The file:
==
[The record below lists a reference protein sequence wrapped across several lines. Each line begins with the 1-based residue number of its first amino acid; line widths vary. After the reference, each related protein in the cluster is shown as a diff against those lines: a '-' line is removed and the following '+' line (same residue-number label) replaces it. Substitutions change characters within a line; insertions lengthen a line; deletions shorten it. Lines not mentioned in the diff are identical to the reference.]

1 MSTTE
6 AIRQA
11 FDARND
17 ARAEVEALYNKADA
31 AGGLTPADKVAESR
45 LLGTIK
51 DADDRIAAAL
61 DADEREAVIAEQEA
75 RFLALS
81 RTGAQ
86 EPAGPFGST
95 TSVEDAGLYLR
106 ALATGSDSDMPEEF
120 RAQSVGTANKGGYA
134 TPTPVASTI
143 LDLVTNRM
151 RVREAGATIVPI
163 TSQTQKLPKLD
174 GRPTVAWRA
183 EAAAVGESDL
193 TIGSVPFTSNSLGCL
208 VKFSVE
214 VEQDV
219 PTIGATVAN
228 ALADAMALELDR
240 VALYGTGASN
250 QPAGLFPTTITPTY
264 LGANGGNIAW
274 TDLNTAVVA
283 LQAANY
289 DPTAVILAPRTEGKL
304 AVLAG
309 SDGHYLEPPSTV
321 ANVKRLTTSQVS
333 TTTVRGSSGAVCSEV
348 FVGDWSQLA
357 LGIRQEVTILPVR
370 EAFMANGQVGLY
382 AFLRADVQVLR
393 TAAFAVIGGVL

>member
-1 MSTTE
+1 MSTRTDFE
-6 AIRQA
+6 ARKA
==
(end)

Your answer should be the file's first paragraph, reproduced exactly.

[The record below lists a reference protein sequence wrapped across several lines. Each line begins with the 1-based residue number of its first amino acid; line widths vary. After the reference, each related protein in the cluster is shown as a diff against those lines: a '-' line is removed and the following '+' line (same residue-number label) replaces it. Substitutions change characters within a line; insertions lengthen a line; deletions shorten it. Lines not mentioned in the diff are identical to the reference.]